From the American Insurance Association; prepared for distribution to consumers

Credit-based Insurance Scores: What you need to know

Have you ever applied for a car loan, a mortgage, or a credit card? If so, you know that the way you have managed your credit in the past is very important. The information contained in your credit report can have a major influence over many parts your life, including your car and homeowners insurance.

Many insurance companies use a credit-based “insurance score” when evaluating insurance applications or policies. This brochure was designed to give specific answers to questions about insurance scoring, including how and why it is used.

What is a credit-based insurance score? Why do insurance companies use them?

An insurance score uses information from your credit report to predict the likelihood credit says a lot about how responsible you are. Insurance companies want to reward responsible people by offering them better insurance products and by charging them lower rates. That’s why insurance scores are so useful.

It is important to understand that an insurance score is not the same thing as a credit score. Both are derived from the information found in your credit report, but they predict very different things. A credit score predicts how likely you are to repay a loan or other credit obligation. When you are applying for a loan or some other form of credit, the bank will consider your credit history as well as other factors in determining whether you are likely to repay your debt. While banks and other lenders will look at your income when making decisions, insurers do not.

What does my credit history have to do with how I drive my car?

Having a good insurance score does not necessarily mean you are a good driver or a more responsible homeowner. However, research has shown that consumers with better insurance scores generally file fewer claims and have lower insurance losses.

That is not to say that all people with low insurance scores are higher risks. For instance, if you add a 16- or 17-year-old driver to your auto insurance policy, your premiums will very likely increase. This is because as a group, younger drivers have more claims and losses than those with more experience. That does not mean that all 17-year-olds are bad drivers. Research shows, though, that drivers in that age group are more likely to have losses, so they pay more in premiums. It’s the same thing with insurance scores – research shows that people with certain patterns of behavior in their credit history are more likely to result in losses for the insurance company. As a result, they pay higher premiums, or, in extreme cases, they might have trouble getting insurance from some companies.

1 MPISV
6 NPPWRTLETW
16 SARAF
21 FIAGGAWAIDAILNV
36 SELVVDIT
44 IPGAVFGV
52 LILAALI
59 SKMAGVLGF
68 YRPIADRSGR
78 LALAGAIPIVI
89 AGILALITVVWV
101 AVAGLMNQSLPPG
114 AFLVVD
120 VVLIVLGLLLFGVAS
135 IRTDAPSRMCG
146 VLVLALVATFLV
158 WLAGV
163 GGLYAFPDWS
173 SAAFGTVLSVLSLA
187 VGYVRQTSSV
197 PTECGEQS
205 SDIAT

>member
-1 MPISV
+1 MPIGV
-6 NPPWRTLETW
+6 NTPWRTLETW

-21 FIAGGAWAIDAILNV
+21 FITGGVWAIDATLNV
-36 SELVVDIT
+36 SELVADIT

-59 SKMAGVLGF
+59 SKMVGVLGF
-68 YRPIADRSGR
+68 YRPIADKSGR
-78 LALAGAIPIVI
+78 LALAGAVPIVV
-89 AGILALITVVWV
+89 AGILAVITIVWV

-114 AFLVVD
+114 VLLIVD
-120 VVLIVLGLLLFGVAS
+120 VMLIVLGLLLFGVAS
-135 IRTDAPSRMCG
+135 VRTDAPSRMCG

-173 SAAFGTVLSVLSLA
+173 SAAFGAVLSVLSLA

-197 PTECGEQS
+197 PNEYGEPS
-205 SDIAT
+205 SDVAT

How is my credit-based insurance score calculated?

When you apply for insurance, the insurance company orders credit information from one or more of the three major U.S. credit bureaus. This information is entered into a computer program that generates an insurance score. Most of these programs, or “models,” look at things like payment history, collections, credit utilization and bankruptcies. For example, if you have never been late paying your mortgage, you will probably have a better score than a person who pays late. If you have “maxed out” credit cards, that will negatively affect your score. When you apply for coverage and your insurance company orders your score, the credit bureau will make a note in your file that the insurance company looked at the record.

What kinds of things affect my insurance score?

Insurance scores are based on information like payment history, bankruptcies, collections, outstanding debt and length of credit history.  For example, regular, on-time credit card and house payments affect a score positively, while late payments affect a score negatively.

Any time someone looks at your credit report, the credit bureaus record this activity – they refer to it as an “inquiry.” The number of inquiries on your record can also affect your insurance score. There are several types of inquiries, but under the models used by most insurance companies, the only inquiries that affect your insurance score are those you initiate. Every time you apply for credit, whether a department store charge card, a new car loan, or “easy financing” on new bedroom furniture, an inquiry is noted on your record. Applying for a lot of credit in a short time shows that you might be taking on more than you can handle.

One way to improve your insurance score is to limit the number of self-initiated inquiries in your credit report. This can be done by only applying for credit when you really need it. For example, an unsolicited “pre-approved” credit card notice in the mail would not affect your score, because you did not initiate the offer. If you fill out the form and send it back, though, you are applying for new credit. An inquiry will then be posted in your credit history, which may have an effect on your score.